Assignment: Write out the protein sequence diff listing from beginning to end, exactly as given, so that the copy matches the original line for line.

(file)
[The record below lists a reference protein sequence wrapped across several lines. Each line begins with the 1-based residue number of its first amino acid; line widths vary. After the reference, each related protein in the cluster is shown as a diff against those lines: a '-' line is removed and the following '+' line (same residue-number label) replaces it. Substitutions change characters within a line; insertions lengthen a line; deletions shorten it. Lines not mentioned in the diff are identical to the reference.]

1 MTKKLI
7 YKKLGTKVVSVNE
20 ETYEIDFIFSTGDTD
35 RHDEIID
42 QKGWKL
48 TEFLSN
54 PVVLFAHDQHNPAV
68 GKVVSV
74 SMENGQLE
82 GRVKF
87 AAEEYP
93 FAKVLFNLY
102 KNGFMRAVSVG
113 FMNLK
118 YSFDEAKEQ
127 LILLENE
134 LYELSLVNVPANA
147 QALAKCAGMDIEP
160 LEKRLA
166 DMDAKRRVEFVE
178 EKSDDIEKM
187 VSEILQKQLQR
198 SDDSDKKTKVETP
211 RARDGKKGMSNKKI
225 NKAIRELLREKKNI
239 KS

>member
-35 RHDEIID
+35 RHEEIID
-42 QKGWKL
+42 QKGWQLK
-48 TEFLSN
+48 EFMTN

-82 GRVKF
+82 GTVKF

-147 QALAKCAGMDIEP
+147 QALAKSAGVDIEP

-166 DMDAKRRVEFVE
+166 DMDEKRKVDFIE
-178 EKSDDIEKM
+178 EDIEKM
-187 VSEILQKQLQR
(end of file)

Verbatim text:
[The record below lists a reference protein sequence wrapped across several lines. Each line begins with the 1-based residue number of its first amino acid; line widths vary. After the reference, each related protein in the cluster is shown as a diff against those lines: a '-' line is removed and the following '+' line (same residue-number label) replaces it. Substitutions change characters within a line; insertions lengthen a line; deletions shorten it. Lines not mentioned in the diff are identical to the reference.]

1 MTKKLI
7 YKKLGTKVVSVNE
20 ETYEIDFIFSTGDTD
35 RHDEIID
42 QKGWKL
48 TEFLSN
54 PVVLFAHDQHNPAV
68 GKVVSV
74 SMENGQLE
82 GRVKF
87 AAEEYP
93 FAKVLFNLY
102 KNGFMRAVSVG
113 FMNLK
118 YSFDEAKEQ
127 LILLENE
134 LYELSLVNVPANA
147 QALAKCAGMDIEP
160 LEKRLA
166 DMDAKRRVEFVE
178 EKSDDIEKM
187 VSEILQKQLQR
198 SDDSDKKTKVETP
211 RARDGKKGMSNKKI
225 NKAIRELLREKKNI
239 KS

>member
-35 RHDEIID
+35 RHEEIID
-42 QKGWKL
+42 QKGWQLK
-48 TEFLSN
+48 EFMTN

-82 GRVKF
+82 GTVKF

-147 QALAKCAGMDIEP
+147 QALAKSAGVDIEP

-166 DMDAKRRVEFVE
+166 DMDEKRKVDFIE
-178 EKSDDIEKM
+178 EDIEKM
-187 VSEILQKQLQR